In Search For Harmony With Baudelaire Analysis

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In Search for Harmony with Baudelaire and Matisse

Charles Baudelaire was involved in the general discussion on arts of his time: he for instance analyzed Eugène Delacroix’ techniques and dedicated his Les Fleurs du Mal to Théophile Gautier. His major work, Les Fleurs du Mal, can be seen as a conversation with other artists and has influenced many poets, writers, painters, … In the light of Baudelaire’s poetry, I will here focus particularly on Henri Matisse whose work was shaped by Baudelaire’s aesthetics: Matisse painted Luxe, calme et volupté, inspired by the “Invitation to the Voyage” (Baudelaire 99) and illustrated an edition of Les Fleurs du Mal.
One of Baudelaire’s and Matisse’s common feature is their emphasis on finding harmony:
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He uses vocabulary related to dreams: “Songe à la douceur” (Baudelaire 99), reminds us that all the scenes are actually happening in his mind: “Pour mon esprit” (Baudelaire 99) and uses the conditional tense: “Décoreraient”, “parlerait” (Baudelaire 100).
One can also notice, like Acquisto does, that, apart from the general setting of the poem in the then “exotic East” (“La splendeur orientale” Baudelaire 100), there is no geographical specificity; which shows that accuracy and reality are not important here, as in a dream.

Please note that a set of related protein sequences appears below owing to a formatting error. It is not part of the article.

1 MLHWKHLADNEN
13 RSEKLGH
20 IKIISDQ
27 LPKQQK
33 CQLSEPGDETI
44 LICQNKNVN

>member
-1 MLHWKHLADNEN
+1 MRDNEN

It is also argued that in “L’Invitation au voyage”, Baudelaire is suggesting that “true seeing depends on the capacity to dream. Without it, the act of seeing remains anchored in the reality of the quotidian existence, the absolute antithesis of what is proposed in the poem” (Haskell 3). This is shown by the verbs used by the poet to ask his interlocutor to picture his dream. First he uses “Songe” (Baudelaire 99) and then uses “Vois” (Baudelaire 100), creating a parallel between the two
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Matisse, according to Carrier, is not a realist: “He shows the real world not as it is, but as seen aesthetically.” (81)
In Luxe, calme et volupté, Matisse is depicting seven female nudes “bathing and sunning at the water’s edge in Saint-Tropez” (Mattera). This composed Arcadian unreal world is an ideal world, it is an attempt to find a beautiful harmony away from reality. As the title indicates, calm and voluptuousness are encountered there. In that sense, Matisse is clearly following Baudelaire by depicting a dream.
Beyond the dream, Matisse is offering a full aesthetics experience, “Following Baudelaire, we might compare looking at Matisse’s images to being high on drugs. We see familiar things transfixed” (Carrier 83). The familiar things of reality are seen through the scope of a different aesthetics perspective –be it a dream, drugs or alcohol in the case of Baudelaire– that allows for a transcending of reality towards a harmonious ideal. The ultimate aim is, in Matisse’s own words reported by Carrier, “an art of balance, of purity and serenity, devoid of troubling or depressing subject matter” (MA, 38).”

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